Does the fitness industry need a health check?
Here at The Monachie Project, there’s a distinct sniff of spring in the air. Honestly, it’s there, between the freezing rain and violent gusts of wind. What does spring mean? We spend our water cooler moments discussing holidays and the fitness plans that mean we’ll be ready to hit to beach in a few months’ time.
The fitness industry is worth over £1 billion in the UK – but its structure is changing. Although13% of us are registered gym members, our user experience research shows that we’re getting clued up to the fact that 24/7 MTV and wall to wall mirrors don’t always represent good value.
That’s especially true if you’re one of the 67% with a gym membership who never use it – or like one of the TMP team, just pop in for a pecan danish and caramel latte. Don’t worry Chris in Admin, your secret’s safe with us…
We want shrinking waistlines – not wallets.
As we start to question the value of traditional gyms, the market has been blown wide open with new opportunities, but the recession and years of austerity have meant that the fitness industry has to fight hard for our cash. Not quite walking tall yet George, although I’m sure a couple of Pilates classes would help with our posture.
I’m seeing low-cost gyms everywhere and their no-frills fitness services are proving to be popular with budget gym bunnies. Last year, pay-as-you-go fitness firm The Gym Group took 16th place in a Sunday Times table of fastest growing companies – seeing a 91% increase in profits over three years. That’s sales of over £22 million for an elastic service, at the end of a very long recession.
How did they do this? By listening to what consumers really want – and right now, we’re demanding value for money and no long term financial commitments.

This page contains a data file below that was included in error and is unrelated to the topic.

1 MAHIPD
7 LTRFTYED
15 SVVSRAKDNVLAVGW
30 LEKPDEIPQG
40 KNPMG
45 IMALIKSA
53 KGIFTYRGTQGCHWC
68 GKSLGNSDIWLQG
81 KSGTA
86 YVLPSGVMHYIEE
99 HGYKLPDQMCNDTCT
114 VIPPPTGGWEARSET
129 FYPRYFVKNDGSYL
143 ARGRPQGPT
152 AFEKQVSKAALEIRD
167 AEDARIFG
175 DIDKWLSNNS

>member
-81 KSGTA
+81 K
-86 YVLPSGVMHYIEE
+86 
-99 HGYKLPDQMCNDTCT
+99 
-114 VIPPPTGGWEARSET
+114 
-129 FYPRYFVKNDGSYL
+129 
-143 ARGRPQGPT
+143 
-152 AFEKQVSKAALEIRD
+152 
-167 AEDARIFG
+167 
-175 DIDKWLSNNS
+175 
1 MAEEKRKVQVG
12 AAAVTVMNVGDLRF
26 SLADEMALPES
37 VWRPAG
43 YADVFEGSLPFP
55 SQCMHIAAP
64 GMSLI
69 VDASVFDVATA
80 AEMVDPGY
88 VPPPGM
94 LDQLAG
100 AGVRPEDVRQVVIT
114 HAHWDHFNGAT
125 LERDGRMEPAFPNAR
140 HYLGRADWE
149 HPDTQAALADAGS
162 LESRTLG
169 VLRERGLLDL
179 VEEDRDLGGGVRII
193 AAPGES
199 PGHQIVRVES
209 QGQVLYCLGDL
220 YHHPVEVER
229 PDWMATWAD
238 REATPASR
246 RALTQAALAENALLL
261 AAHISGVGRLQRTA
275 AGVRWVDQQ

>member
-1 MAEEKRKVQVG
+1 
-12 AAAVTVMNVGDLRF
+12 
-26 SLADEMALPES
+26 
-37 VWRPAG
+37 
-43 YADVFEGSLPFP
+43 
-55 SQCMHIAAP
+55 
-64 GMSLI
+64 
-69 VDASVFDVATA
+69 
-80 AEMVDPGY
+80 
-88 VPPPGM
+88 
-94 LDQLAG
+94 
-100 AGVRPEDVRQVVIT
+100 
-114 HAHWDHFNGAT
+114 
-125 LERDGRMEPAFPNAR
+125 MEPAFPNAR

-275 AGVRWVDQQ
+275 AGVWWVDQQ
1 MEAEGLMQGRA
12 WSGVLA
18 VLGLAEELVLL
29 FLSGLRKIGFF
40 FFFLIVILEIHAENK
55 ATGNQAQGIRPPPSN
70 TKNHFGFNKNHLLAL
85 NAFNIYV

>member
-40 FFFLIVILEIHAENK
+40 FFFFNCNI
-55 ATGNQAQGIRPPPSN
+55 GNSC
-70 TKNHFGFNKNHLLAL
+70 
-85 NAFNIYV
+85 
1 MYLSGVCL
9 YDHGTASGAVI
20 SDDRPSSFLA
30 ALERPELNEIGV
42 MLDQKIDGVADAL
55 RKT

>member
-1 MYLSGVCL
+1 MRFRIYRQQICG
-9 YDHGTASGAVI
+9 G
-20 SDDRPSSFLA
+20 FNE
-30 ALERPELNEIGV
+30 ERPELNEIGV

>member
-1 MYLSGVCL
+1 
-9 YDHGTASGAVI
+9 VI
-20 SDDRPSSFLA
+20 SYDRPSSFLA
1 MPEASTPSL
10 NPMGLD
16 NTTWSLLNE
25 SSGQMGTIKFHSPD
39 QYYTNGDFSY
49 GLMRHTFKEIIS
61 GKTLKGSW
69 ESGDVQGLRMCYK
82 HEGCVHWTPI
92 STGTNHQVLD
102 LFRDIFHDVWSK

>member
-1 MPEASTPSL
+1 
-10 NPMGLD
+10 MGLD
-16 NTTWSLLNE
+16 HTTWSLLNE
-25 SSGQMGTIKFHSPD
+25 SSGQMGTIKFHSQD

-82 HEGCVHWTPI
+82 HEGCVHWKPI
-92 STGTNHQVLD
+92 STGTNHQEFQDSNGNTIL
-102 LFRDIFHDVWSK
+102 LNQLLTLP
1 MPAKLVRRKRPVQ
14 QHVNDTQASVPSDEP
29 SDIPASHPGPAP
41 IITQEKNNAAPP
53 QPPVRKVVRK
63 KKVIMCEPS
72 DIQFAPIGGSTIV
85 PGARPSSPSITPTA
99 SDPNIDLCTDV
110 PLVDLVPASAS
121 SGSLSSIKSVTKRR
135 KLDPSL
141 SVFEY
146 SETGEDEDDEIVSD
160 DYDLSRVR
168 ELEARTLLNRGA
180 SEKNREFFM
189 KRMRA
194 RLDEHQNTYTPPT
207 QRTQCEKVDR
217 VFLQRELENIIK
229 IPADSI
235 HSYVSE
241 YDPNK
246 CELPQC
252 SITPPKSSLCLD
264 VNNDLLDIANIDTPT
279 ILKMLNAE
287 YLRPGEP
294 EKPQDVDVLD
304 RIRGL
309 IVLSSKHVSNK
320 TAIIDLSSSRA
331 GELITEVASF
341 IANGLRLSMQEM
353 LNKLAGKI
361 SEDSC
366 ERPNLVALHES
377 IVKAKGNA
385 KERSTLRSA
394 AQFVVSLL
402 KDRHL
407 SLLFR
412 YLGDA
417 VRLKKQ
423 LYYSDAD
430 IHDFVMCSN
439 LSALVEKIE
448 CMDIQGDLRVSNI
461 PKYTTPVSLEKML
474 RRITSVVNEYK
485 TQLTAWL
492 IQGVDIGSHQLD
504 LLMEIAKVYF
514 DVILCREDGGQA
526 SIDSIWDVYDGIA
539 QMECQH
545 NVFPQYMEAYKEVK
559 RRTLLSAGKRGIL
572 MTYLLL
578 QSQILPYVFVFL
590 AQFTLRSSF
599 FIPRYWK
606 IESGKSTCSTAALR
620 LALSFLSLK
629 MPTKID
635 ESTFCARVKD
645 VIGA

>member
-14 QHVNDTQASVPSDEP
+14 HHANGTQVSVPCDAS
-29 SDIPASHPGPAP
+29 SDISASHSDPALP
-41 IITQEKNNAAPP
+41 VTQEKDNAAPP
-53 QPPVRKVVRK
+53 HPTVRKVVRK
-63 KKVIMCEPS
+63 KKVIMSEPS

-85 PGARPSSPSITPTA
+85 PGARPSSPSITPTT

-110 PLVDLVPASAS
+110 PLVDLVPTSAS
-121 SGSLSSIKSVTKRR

It’s not just clubs that are having to adapt to the changing market. Not so long ago, a personal trainer was the hottest accessory around. When times were good, consumers were happy to pay up to £50 an hour for some one-on-one fitness, but in today’s economy, we’re looking for the same personalised service with a much smaller price tag. How do we get it?
The smart money’s on technology
21% of UK adults already use a wearable device or health-related app and 40% of us would be interested in a device that tracks heart rate, blood pressure and movement. These devices appeal because they promise to save us time and money – but don’t worry all you PTs out there, you won’t become extinct if you learn to listen to these new market forces.
One PT I’ve got to know saw where the industry was heading a long time ago – and because he ran with it (probably whilst wearing a 40kg backpack) business has never been better.
As well as face-to-face training sessions, this 21st century Action Man now offers a subscription service to training videos, personally designed programmes and a nutrition consultancy – all online. Consumers are happy to pay a fraction of the cost of a one-to-one session for his expert advice and he’s increased his reach from a couple of London post codes to an entire nation.
The key here, as always, is knowing exactly what it is that drives your market and inspires your customers to action. It’s what The Monachie Project specialises in – customer loyalty and the emotive forces behind their choices. If you’re ready to see the world from the eyes of your consumers, get in touch.